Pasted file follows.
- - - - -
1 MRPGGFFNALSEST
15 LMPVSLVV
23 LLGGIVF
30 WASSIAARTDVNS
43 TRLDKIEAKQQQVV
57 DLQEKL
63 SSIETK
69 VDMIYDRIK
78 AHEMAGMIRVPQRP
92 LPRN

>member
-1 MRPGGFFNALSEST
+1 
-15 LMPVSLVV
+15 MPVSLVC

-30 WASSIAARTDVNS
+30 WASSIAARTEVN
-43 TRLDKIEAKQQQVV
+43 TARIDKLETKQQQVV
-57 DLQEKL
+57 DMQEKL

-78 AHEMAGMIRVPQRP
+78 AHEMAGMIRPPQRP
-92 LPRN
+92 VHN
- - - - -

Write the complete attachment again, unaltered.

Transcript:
1 MRPGGFFNALSEST
15 LMPVSLVV
23 LLGGIVF
30 WASSIAARTDVNS
43 TRLDKIEAKQQQVV
57 DLQEKL
63 SSIETK
69 VDMIYDRIK
78 AHEMAGMIRVPQRP
92 LPRN

>member
-1 MRPGGFFNALSEST
+1 
-15 LMPVSLVV
+15 MPVSLVC

-30 WASSIAARTDVNS
+30 WASSIAARTEVN
-43 TRLDKIEAKQQQVV
+43 TARIDKLETKQQQVV
-57 DLQEKL
+57 DMQEKL

-78 AHEMAGMIRVPQRP
+78 AHEMAGMIRPPQRP
-92 LPRN
+92 VHN